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Mar 01, 2005: Stop the Pendulum: I Want to Get Off

Although Gerry McGovern makes good points in his latest article and elsewhere, I'm really uncomfortable with this statement:

The natural home of the intranet is in communications.

I'm not sure that any single department can be the home for a multi-departmental intranet or, for that matter, a large public web site. Can Communications really be responsible for the accuracy of the highly technical documentation that Product Development is churning out? Can it manage the tuning of the intranet's search system without some help from IT staff? Can Communications (or any one business unit) conceive of--much less assemble and manage--the kind of multi-disciplinary team required to design and manage a truly quality information system? What about organizations which don't have centralized Communications departments?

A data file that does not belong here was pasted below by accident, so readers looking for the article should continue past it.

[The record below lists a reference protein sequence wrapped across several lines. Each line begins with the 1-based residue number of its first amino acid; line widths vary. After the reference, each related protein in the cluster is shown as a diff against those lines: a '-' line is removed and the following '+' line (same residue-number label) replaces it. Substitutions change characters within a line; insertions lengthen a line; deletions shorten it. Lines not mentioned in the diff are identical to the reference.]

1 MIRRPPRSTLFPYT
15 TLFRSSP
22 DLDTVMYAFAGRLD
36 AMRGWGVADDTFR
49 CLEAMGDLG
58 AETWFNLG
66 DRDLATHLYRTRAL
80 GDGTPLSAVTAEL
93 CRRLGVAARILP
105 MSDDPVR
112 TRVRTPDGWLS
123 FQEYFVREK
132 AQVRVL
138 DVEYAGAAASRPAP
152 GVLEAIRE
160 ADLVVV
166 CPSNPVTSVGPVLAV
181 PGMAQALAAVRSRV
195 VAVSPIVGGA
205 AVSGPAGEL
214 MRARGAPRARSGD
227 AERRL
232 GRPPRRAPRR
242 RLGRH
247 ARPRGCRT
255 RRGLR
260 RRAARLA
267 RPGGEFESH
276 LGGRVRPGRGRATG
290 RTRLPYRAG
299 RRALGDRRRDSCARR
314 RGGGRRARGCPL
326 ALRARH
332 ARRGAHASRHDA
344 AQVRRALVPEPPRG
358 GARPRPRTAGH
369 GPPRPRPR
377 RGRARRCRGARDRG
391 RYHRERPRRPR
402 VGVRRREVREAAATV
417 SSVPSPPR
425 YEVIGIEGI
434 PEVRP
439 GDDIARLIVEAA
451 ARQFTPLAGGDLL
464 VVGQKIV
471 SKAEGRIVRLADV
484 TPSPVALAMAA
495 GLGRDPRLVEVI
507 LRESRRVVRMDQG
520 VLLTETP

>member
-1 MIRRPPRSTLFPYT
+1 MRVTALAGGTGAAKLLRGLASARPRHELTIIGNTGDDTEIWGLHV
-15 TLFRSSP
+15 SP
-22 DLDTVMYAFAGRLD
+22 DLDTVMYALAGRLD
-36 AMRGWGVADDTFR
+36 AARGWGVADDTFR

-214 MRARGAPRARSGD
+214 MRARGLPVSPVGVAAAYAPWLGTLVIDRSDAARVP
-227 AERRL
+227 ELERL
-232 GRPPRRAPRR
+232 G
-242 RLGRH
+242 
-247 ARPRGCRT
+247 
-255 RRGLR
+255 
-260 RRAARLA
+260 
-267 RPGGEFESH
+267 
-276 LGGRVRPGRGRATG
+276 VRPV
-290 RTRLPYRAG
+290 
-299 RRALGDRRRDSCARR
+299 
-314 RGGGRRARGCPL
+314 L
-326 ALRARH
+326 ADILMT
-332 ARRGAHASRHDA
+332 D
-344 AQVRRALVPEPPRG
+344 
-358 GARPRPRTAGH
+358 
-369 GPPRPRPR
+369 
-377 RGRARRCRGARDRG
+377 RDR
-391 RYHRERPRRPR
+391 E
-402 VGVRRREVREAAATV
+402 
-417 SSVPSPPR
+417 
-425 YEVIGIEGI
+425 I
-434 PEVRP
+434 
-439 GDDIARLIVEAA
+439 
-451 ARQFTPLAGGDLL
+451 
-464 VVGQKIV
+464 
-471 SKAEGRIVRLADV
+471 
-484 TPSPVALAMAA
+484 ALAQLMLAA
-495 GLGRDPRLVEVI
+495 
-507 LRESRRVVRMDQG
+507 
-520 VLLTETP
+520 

Maybe I'm not clear on what a "natural home" means. I do know that much of the Web's success can be explained by its decentralized nature--in effect, web sites exist because they don't require a single home or owner. If this wasn't true, wouldn't the Web have been nipped in the bud by some centrally-administered enterprise application years ago?

There are really many natural homes for different aspects of our information systems, from design to branding to evaluation to the workflow of content creation and publication. Some of these aspects benefit greatly from central control, such as branding; others require local and even multiple owners because they simply couldn't or shouldn't be owned by one unit. Content creation is a good example.

I realize that provocative statements have their uses. They're easily consumed, digested, and remembered. They make for nice quotes in other people's PowerPoint presentations. And they are certainly useful to forward to lunkhead managers who won't listen to similar pleas that their own employees have been making for eons.